Gruender and his wife, Edie, received the Capt. Ransom J. Arthur M.D. Award in 1989
After she moved with her husband, Dan, to Arizona in the early 1970s, Edie Gruender began looking for a pool. When she couldn’t find anything, the two decided to found Arizona Masters Swimming as part of what eventually became U.S. Masters Swimming.
The lack of pools in their area led them to put in a three-lane, 25-yard pool in their backyard. “It didn’t have gutters, but it had racing blocks, and we had lane lines,” says their son, Peter. “It was 6 feet deep in the middle and 5 feet deep at each end. It was a fast, fast pool, and we would have some 40 to 60 people come over.”
Peter remembers there was always an EMT parked in the driveway during meets “for legal reasons, in case there were any problems.” He also worked as a starter in the family business of running Masters competitions.
“I had a starter’s pistol and a bullhorn, and I’d run down the events and call people to the block,” Peter says. “We’d run swim meets right there in the backyard. I thought it was cool.”
Edie and Dan founding Arizona Masters Swimming led to them becoming heavily involved with USMS. He served as president of the organization from 1989-93 and received the Capt. Ransom J. Arthur M.D. Award in conjunction with his wife in 1989 before passing away at the age of 92 on Oct. 16.
The impact the Gruenders made was enormous.
In 2003, the Arizona LMSC established the Edie and Dan Gruender Award in honor of their efforts supporting Arizona Masters Swimming. The award goes to an individual who has demonstrated commitment and outstanding volunteerism to the LMSC.
In an article announcing the award, Helen Bayly, a former member of the Arizona Masters Swim Club, noted that the Gruenders were in large part responsible for the growth of Arizona Masters Swimming from just a few swimmers in 1973 to about 1,000 30 years later.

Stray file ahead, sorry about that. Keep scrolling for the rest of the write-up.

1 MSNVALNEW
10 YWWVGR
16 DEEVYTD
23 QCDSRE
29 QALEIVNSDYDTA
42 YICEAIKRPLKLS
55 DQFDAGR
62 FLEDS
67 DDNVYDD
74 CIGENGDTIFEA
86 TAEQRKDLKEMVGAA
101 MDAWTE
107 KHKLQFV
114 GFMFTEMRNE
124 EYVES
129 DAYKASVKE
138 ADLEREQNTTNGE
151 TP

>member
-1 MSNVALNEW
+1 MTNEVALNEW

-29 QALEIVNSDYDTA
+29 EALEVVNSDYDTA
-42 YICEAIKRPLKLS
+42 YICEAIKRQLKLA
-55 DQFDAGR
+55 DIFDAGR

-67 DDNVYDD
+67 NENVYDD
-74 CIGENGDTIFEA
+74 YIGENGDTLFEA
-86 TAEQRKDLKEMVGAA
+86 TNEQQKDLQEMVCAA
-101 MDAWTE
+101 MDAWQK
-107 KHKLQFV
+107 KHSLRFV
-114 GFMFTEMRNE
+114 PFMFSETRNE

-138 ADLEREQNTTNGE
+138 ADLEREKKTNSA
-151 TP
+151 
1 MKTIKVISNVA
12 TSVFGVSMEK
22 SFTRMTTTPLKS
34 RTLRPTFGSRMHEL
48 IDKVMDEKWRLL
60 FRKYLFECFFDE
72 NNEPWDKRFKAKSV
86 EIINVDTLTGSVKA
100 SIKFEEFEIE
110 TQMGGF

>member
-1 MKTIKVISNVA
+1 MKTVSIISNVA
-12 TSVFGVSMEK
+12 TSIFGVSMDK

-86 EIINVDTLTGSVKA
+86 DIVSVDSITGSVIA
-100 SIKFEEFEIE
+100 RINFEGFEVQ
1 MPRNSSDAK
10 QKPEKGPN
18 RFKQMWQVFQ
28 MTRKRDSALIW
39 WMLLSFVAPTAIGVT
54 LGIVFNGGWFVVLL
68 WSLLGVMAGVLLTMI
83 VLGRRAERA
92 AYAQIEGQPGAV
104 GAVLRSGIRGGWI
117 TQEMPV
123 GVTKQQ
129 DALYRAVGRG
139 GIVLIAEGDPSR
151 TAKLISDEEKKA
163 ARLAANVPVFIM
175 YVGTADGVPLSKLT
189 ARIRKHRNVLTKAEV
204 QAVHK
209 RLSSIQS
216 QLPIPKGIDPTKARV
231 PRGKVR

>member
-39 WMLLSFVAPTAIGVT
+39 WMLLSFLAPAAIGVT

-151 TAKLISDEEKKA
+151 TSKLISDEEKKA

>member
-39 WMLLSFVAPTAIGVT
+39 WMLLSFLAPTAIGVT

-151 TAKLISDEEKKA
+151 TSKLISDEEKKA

“For 20 of those 30 years, Edie and Dan led, inspired, organized, and encouraged Arizona Masters Swimming—with no computers, kids!” she wrote.
Their support of Masters Swimming and swimmers extended well beyond Arizona. Michigan Masters member Skip Thompson remembers traveling to the Phoenix area on business and finding a place to swim with Dan’s help.
“Dan’s name was listed in the USMS Places to Swim directory, and I called the number listed hoping I could swim because everything was closed that day,” Thompson says.
They connected, and Gruender gave Thompson an address where he could come swim. When he arrived in front of a home in a suburban subdivision, Thompson expected that Gruender would drive with him to a nearby municipal pool. Instead, “he said, ‘The pool is in my backyard,’” Thompson says. “It was a real nice, three-lane, 25-yard pool. I swam a workout for about an hour and a half, and when I finished, both Dan and his wife, Edie, invited me for lunch in their house. I had a nice visit and was very thankful for this hospitality. I was glad to call him a friend.”